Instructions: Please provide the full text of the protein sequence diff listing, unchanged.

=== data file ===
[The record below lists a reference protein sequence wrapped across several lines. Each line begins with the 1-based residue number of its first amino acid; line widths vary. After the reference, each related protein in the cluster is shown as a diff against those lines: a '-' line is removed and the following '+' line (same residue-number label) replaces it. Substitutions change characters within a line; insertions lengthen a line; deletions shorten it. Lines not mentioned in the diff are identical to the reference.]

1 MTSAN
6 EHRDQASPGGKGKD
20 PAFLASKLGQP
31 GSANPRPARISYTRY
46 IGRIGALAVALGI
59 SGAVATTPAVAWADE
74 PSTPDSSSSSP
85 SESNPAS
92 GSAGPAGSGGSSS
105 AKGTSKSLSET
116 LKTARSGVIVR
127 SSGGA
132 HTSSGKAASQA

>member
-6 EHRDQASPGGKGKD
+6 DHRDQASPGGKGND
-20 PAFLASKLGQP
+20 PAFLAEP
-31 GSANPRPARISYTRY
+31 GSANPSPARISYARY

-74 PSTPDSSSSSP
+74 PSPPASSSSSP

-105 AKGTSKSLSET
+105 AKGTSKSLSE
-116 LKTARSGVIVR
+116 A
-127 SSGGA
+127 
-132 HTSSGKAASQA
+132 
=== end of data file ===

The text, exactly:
[The record below lists a reference protein sequence wrapped across several lines. Each line begins with the 1-based residue number of its first amino acid; line widths vary. After the reference, each related protein in the cluster is shown as a diff against those lines: a '-' line is removed and the following '+' line (same residue-number label) replaces it. Substitutions change characters within a line; insertions lengthen a line; deletions shorten it. Lines not mentioned in the diff are identical to the reference.]

1 MTSAN
6 EHRDQASPGGKGKD
20 PAFLASKLGQP
31 GSANPRPARISYTRY
46 IGRIGALAVALGI
59 SGAVATTPAVAWADE
74 PSTPDSSSSSP
85 SESNPAS
92 GSAGPAGSGGSSS
105 AKGTSKSLSET
116 LKTARSGVIVR
127 SSGGA
132 HTSSGKAASQA

>member
-6 EHRDQASPGGKGKD
+6 DHRDQASPGGKGND
-20 PAFLASKLGQP
+20 PAFLAEP
-31 GSANPRPARISYTRY
+31 GSANPSPARISYARY

-74 PSTPDSSSSSP
+74 PSPPASSSSSP

-105 AKGTSKSLSET
+105 AKGTSKSLSE
-116 LKTARSGVIVR
+116 A
-127 SSGGA
+127 
-132 HTSSGKAASQA
+132 